The Franchise Affair is based on the true story of the 1753 disappearance of a servant girl named Elizabeth Canning, who had claimed to have been kidnapped by two women and held in their house for a month, which initially resulted in the two women's arrest and conviction of theft and kidnapping; but after a new investigation they were pardoned and Canning was instead convicted of perjury, resulting in a one-month prison sentence and her deportation to Connecticut.  Tey leaves no doubt that she considers the girl's story a complete fabrication; yet, for the longest time this is merely the personal view of her protagonist, the accused women's attorney Robert Blair, who battles against the one fallacy that also beset the defense of the real-life alleged kidnappers: proof where, if not being held captive by his clients in their house, "The Franchise", as she alleged, young Betty had been instead (in the novel, Elizabeth Canning becomes Betty Kane).  And, just as the real Elizabeth Canning case had resulted in an unparralelled pamphleteering and mudslinging campaign for and against Elizabeth on the one hand and the two accused women on the other hand, so, too, Tey's novel makes no bones about the destructive nature of the tabloid press, in words that evoke eerily familiar images and connotations, in the age of social media more than ever:

   "The Ack-Emma was the latest representative of the tabloid newspaper to enter British journalism from the West.  It was run on the principle that two thousand pounds for damages is a cheap price to pay for sales worth half a million.  It had blacker headlines, more sensatiional pictures, and more indiscreet letterpress than any paper printed so far by British presses.  Fleet Street had its own name for it -- monosyllabic and unprintable -- but no protection against it.  The press had always been its own censor, deciding what was and what was not permissible by the principles of its own good sense and good taste.  If  a 'rogue' publication decided not to conform to those principles then there was no power that could make it conform [...]

   And it was the Ack-Emma that blew the Franchise affair wide open.

   [...] He dropped the page, and looked again at that shocking frontispiece.  Yesterday The Franchise was a house protected by four high walls; so unobtrusive, so sufficient unto itself that even Milford did not know what it looked like.  Now it was there to be stared at on every bookstall; on every news-agent's counter from Penzance to Pentland.  Its flat, forbidding front a foil for the innocence if the face above it [Betty's photo]."


   "Today's Ack-Emma had not been calculated to have an appeasing effect on the mob mind.  True, there were no further front-page headlines; the Franchise affair had moved itself to the correspondence page.  But the letters the Ack-Emma had chosen to print there -- and two-thirds of them were about the Franchise affair -- were not likely to prove oil in troubled waters.  They were so much paraffin on a fire that was going quite nicely anyhow.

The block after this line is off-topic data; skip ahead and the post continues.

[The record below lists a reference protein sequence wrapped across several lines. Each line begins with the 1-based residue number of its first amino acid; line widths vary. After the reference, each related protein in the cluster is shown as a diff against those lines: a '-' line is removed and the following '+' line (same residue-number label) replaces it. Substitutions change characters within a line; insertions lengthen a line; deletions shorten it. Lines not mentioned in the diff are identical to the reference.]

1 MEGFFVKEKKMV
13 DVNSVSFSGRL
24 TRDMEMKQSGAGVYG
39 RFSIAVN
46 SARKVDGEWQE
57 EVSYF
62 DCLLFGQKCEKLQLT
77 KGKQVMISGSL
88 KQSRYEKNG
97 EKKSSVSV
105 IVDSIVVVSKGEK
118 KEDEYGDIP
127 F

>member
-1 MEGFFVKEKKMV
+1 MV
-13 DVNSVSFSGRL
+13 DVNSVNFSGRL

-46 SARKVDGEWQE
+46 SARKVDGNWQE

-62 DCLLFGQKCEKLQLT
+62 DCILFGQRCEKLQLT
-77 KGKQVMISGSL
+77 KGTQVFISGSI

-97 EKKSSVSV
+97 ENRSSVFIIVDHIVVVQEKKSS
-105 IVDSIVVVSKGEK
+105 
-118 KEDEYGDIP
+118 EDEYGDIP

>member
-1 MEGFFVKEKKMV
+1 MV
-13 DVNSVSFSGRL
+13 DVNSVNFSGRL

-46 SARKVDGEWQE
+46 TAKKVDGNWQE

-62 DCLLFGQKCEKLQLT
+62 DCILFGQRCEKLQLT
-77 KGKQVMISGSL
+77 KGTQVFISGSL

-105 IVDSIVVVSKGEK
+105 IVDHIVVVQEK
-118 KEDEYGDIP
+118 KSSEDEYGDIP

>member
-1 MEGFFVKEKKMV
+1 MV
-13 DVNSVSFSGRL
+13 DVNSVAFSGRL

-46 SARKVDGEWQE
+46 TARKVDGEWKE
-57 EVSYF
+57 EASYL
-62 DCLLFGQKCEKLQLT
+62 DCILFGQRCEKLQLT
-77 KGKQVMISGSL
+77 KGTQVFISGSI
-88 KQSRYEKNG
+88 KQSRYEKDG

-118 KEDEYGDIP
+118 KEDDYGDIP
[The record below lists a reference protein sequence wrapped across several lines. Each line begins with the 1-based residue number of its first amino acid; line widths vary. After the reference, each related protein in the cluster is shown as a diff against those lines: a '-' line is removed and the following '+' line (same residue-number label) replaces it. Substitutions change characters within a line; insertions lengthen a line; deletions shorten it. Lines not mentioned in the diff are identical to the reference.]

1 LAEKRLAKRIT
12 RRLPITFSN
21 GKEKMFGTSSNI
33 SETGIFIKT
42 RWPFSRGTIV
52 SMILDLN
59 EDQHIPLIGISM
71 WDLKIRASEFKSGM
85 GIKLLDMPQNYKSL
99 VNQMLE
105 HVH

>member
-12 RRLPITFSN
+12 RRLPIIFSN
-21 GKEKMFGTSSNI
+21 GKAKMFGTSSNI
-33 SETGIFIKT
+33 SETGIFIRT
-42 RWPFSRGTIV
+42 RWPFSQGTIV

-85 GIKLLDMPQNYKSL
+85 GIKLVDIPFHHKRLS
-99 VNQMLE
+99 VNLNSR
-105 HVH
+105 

Threading his way out of the Larborough traffic, the silly phrases came back to him; and he marveilled all over again at the venom that these unknown women had roused in their writers' minds.  Rage and hatred spilled over on to the paper; malice ran unchecked through the largely-illiterate sentences.  It was an amazing exhibition.  And one of the oddities of it was that the dearest wish of so many of those indignant protesters against violence was to flog the said women within an inch of their lives.  Those who did not want to flog the women wanted to reform the police.  One writer suggested that a fund should be opened for the poor young victim of police inefficiency and bias [Betty Kane].  Another suggested that every man of good will should write to his Member of Parliament about it, and make their lives a misery until something was done about this miscarriage of justice.  Still another asked if anyone had noticed Betty Kane's marked resemblance to Saint Bernadette.

   There was every sign, if today's correspondence page of the Ack-Emma was any criterion, of the birth of a Betty Kane cult.  He hoped that its corollary would not be a Franchise vendetta."


   "[I]t would be a miracle, if, after the correspondence in the Ack-Emma, The Franchise was not the mecca of an evening pilgrimage.  But when he came within sight of it he found the long stretch of road deserted; and as he came nearer he saw why.  At the gate of The Franchise, solid and immobile and immaculate in the evening light, was the dark-blue-and-silver figure of a policeman.